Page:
Epidemiologic studies have found lower risks of lung cancer in farmers. However, little is known about the types of agricultural activities concerned. In the Agriculture and Cancer cohort, we assessed the relationship between animal farming and lung cancer by investigating the types of animals, tasks, and timing of exposure. Analyses included 170,834 participants from the Agriculture and Cancer (AGRICAN) cohort in France. Incident lung cancers were identified through linkage with cancer registries from enrollment (2005-2007) to 2011. A Cox model, adjusting for pack-years of cigarette smoking, was used to calculate hazard ratios and 95% confidence intervals. Lung cancer risk was inversely related to duration of exposure to cattle (≥40 years: hazard ratio = 0.60, 95% confidence interval: 0.41, 0.89; P for trend < 0.01) and to horse farming (≥20 years: hazard ratio = 0.64, 95% confidence interval: 0.35, 1.17; P for trend = 0.09), especially for adenocarcinomas, but not with poultry or pig farming. More pronounced decreased risks were reported among individuals who had cared for animals, undertaken milking, and who had been exposed to cattle in infancy. Our study provides strong evidence of an inverse association between lung cancer and cattle and horse farming. Further research is warranted to identify the etiologic protective agents and biological mechanisms.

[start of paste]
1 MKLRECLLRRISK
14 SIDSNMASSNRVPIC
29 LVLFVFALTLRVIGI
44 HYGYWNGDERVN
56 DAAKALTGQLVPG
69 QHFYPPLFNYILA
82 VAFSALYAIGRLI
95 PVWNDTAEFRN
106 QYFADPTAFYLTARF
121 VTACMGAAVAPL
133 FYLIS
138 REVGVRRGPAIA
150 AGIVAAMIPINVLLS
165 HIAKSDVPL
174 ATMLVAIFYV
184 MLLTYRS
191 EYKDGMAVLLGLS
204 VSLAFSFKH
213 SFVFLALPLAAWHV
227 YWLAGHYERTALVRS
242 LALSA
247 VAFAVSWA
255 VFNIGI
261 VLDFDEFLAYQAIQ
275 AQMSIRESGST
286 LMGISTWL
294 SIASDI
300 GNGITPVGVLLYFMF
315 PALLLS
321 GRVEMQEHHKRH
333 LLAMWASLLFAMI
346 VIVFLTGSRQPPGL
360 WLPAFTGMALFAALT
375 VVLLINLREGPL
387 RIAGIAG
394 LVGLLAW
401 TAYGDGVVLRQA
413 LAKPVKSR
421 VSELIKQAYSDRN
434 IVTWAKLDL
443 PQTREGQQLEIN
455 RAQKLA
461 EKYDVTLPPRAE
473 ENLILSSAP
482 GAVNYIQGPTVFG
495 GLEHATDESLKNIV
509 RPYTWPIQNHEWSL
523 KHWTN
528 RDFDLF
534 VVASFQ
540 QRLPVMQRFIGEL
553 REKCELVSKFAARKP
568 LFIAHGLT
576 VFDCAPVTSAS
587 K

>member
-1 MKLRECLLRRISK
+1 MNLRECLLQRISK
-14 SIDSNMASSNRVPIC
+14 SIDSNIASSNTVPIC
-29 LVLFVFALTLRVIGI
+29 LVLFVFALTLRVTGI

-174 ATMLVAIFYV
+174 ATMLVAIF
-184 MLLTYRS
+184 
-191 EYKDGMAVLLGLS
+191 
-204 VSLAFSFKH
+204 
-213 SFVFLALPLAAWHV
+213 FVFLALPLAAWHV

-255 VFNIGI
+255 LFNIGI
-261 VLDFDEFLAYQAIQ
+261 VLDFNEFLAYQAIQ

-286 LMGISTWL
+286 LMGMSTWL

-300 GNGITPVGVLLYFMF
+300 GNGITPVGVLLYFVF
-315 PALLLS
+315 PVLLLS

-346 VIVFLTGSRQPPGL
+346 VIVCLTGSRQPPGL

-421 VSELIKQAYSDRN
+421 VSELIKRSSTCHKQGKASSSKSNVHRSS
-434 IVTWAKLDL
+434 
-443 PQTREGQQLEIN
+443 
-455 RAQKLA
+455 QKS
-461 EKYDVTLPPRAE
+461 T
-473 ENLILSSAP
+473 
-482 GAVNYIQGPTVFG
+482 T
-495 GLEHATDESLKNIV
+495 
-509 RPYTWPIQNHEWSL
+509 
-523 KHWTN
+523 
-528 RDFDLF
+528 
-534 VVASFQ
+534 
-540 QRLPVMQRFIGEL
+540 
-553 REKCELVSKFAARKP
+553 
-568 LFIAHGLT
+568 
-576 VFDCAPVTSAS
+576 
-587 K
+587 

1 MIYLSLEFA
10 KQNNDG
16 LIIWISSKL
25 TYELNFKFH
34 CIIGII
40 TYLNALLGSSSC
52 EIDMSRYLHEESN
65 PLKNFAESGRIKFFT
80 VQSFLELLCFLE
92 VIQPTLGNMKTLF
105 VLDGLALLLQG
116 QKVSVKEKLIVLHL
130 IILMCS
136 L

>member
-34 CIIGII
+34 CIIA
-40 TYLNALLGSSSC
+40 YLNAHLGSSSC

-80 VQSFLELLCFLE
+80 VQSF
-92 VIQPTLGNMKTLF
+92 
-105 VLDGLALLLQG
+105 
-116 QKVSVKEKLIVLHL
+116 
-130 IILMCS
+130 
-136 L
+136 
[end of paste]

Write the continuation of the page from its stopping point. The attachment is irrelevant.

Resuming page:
Keywords: animal; cohort studies; farming; lung cancer; occupational exposure.
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